When photogrammetric techniques are used to map surface topography both high-resolution digital elevation models (DEM) and ortho-images can be produced simultaneously (Figure 1). In ortho-images, displacements resulting from the interplay between the surface relief, imaging geometry, and the exterior orientation of the imaging system have been eliminated by differential rectification, making use of the relief information of the DEM. Ortho-images thus provide the metric properties of a map and complement the continuous description of surface topography represented in the DEM.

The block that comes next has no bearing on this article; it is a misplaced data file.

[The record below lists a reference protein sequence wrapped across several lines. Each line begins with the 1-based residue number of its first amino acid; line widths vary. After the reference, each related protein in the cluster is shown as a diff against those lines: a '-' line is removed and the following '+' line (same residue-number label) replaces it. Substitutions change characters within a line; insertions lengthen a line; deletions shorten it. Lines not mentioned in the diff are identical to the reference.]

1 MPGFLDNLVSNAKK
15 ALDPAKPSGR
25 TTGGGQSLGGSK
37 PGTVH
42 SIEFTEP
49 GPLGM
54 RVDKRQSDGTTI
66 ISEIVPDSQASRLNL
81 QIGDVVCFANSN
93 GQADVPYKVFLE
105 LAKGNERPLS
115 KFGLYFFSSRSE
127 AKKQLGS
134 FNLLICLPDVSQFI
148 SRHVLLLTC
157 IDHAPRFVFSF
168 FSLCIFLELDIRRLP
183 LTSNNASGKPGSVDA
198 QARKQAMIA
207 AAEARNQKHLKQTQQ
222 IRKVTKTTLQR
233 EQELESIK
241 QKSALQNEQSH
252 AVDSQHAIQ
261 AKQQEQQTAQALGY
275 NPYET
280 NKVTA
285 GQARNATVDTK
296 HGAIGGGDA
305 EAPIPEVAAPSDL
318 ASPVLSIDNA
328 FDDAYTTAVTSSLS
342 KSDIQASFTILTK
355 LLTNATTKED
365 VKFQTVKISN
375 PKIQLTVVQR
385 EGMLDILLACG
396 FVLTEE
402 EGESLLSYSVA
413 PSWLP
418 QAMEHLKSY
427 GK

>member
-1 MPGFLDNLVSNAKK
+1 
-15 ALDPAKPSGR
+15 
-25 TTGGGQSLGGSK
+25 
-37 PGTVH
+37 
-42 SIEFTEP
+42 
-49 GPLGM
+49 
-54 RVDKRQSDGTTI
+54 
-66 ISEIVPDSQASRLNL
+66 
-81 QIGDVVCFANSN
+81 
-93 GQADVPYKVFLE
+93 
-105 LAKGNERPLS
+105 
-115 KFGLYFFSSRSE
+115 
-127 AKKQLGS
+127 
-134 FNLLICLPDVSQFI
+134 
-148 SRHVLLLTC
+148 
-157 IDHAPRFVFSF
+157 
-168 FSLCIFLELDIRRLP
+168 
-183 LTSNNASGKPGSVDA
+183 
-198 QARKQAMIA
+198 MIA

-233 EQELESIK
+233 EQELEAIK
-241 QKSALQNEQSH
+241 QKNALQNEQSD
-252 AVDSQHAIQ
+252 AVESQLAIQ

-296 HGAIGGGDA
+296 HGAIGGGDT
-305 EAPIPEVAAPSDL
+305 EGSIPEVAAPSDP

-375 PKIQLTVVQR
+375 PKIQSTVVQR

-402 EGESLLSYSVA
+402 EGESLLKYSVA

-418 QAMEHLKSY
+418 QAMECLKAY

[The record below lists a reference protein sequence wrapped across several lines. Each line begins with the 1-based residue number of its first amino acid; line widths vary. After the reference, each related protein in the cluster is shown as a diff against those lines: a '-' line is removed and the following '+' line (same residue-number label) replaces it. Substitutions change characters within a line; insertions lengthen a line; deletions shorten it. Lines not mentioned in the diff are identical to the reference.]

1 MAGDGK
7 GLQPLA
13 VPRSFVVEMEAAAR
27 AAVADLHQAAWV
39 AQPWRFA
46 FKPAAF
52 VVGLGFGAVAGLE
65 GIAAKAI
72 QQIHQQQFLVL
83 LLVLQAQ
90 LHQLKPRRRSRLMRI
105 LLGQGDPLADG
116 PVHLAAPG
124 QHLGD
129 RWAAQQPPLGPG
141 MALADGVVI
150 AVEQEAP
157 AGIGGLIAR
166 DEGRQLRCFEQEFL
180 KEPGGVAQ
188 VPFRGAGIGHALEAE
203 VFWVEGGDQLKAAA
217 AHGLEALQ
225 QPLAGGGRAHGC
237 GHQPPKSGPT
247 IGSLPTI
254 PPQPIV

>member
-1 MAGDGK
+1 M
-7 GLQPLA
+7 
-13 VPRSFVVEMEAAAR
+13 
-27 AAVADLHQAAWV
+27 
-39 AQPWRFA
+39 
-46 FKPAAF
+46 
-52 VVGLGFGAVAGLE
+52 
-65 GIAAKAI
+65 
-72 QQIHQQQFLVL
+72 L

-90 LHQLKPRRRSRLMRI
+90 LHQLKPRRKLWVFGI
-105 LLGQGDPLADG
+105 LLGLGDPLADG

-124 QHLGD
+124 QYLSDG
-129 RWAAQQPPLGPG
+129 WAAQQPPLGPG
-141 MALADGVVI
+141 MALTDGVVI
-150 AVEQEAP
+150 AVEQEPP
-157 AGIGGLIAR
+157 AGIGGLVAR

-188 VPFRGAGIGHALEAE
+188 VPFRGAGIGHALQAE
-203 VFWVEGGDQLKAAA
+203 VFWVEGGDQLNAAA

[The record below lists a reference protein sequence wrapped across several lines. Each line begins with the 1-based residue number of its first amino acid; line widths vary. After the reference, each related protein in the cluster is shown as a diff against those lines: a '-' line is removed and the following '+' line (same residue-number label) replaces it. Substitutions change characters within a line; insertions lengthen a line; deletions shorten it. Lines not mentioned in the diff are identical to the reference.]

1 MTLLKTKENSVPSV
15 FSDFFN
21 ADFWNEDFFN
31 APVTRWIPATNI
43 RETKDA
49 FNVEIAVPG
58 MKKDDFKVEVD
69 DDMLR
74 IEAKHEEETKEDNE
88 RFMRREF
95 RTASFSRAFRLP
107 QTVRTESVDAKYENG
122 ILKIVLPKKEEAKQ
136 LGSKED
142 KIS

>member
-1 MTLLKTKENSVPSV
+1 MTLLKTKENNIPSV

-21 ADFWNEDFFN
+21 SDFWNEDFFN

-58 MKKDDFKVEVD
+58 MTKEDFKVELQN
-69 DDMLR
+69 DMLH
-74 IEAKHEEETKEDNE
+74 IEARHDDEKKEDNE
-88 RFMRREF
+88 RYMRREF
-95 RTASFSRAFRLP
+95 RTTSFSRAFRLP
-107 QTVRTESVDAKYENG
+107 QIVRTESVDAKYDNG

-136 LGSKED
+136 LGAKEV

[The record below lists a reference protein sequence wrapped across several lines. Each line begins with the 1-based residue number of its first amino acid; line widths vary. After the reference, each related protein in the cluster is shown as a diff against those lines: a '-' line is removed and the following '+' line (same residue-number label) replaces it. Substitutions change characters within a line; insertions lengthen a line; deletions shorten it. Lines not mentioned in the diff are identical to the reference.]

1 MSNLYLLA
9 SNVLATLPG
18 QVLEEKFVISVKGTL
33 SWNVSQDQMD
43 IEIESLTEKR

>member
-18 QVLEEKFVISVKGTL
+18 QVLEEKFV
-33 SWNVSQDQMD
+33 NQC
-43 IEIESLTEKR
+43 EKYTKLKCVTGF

Airborne photogrammetry is a powerful tool for monitoring mountain areas characterized by topography-related natural hazards such as landslides, avalanches, and lava flows on volcanoes. However, its use has been limited in the past due to the intensive data acquisition and processing needed to achieve high accuracy. This situation has been considerably improved by applying (1) a digital, high-resolution sensor system for photogrammetric data acquisition in combination with (2) direct sensor orientation techniques, replacing the use of abundant ground control points (GCP) with direct measurements of the sensor's position and attitude. Knowledge of the sensor orientation for the time of exposure is a prerequisite for point determination, since stereophotogrammetry derives the position of visible surface points in a three-dimensional reference system by using the metric properties of overlapping images acquired from different viewpoints.